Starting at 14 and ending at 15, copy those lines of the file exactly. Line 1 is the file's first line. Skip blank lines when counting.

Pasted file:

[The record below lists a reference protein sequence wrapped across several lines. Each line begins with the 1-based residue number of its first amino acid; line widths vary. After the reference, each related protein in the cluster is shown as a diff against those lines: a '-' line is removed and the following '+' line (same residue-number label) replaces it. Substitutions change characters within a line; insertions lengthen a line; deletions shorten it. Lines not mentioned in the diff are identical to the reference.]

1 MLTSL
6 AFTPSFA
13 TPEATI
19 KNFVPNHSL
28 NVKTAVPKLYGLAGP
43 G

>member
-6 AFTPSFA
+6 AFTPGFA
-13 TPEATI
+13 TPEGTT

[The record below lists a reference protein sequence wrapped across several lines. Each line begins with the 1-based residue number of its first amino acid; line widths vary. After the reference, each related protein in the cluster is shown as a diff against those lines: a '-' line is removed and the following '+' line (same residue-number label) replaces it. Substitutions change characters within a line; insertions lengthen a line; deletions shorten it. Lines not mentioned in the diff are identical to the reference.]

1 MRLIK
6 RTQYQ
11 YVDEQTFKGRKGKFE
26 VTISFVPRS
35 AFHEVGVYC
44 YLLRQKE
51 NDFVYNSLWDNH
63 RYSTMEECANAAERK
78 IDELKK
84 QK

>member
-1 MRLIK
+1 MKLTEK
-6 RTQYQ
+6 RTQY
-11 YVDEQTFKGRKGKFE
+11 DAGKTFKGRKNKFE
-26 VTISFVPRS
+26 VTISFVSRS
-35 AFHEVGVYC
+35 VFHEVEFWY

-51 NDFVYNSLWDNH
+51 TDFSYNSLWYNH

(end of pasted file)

1 MRLIK
6 RTQYQ